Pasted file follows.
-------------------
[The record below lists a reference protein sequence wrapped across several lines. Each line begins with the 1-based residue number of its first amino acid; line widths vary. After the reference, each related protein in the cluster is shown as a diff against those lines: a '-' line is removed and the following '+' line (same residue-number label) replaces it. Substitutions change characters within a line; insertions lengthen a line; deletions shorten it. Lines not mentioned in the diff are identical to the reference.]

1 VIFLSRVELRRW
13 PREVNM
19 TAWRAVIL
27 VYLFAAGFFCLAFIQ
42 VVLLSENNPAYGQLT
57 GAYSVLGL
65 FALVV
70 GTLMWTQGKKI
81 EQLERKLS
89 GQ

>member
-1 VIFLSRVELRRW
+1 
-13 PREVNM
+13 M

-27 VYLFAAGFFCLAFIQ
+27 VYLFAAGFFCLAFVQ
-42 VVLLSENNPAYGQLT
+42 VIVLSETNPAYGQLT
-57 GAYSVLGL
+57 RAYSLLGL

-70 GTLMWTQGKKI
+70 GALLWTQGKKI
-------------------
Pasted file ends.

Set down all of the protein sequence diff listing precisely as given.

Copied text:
[The record below lists a reference protein sequence wrapped across several lines. Each line begins with the 1-based residue number of its first amino acid; line widths vary. After the reference, each related protein in the cluster is shown as a diff against those lines: a '-' line is removed and the following '+' line (same residue-number label) replaces it. Substitutions change characters within a line; insertions lengthen a line; deletions shorten it. Lines not mentioned in the diff are identical to the reference.]

1 VIFLSRVELRRW
13 PREVNM
19 TAWRAVIL
27 VYLFAAGFFCLAFIQ
42 VVLLSENNPAYGQLT
57 GAYSVLGL
65 FALVV
70 GTLMWTQGKKI
81 EQLERKLS
89 GQ

>member
-1 VIFLSRVELRRW
+1 
-13 PREVNM
+13 M

-27 VYLFAAGFFCLAFIQ
+27 VYLFAAGFFCLAFVQ
-42 VVLLSENNPAYGQLT
+42 VIVLSETNPAYGQLT
-57 GAYSVLGL
+57 RAYSLLGL

-70 GTLMWTQGKKI
+70 GALLWTQGKKI